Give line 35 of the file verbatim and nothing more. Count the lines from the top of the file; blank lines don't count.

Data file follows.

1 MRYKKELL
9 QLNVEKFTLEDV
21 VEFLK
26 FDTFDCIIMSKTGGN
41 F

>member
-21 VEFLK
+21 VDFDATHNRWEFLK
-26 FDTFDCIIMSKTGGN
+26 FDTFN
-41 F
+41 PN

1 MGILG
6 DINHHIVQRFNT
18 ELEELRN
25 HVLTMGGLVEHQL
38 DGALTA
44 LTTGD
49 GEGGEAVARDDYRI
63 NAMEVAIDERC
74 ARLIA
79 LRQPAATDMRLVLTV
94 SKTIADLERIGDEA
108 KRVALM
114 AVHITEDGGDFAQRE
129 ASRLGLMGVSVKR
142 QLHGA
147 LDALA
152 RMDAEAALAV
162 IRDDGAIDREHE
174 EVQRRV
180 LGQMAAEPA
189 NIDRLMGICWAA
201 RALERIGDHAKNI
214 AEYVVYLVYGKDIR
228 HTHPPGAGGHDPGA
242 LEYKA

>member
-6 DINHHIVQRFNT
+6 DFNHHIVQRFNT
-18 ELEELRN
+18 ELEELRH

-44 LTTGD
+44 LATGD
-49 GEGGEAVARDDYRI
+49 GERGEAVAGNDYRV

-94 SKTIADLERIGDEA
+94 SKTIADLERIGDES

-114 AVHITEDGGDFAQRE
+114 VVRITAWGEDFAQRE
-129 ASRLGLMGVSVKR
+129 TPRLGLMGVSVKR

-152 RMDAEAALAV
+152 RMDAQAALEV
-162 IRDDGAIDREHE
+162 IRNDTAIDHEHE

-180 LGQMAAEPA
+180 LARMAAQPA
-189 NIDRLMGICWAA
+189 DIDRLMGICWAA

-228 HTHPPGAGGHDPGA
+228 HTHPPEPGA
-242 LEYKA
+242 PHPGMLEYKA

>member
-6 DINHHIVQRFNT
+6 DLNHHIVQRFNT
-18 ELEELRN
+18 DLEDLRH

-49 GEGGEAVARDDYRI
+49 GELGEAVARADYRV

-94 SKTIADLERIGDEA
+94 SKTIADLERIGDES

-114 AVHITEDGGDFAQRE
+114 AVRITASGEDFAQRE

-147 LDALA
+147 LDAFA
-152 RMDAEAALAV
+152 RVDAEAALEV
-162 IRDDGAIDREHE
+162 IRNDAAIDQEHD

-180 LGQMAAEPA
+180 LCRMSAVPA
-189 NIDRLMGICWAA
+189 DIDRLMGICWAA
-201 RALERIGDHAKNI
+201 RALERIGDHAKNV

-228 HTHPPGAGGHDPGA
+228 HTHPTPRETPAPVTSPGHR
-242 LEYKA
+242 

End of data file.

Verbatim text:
214 AEYVVYLVYGKDIR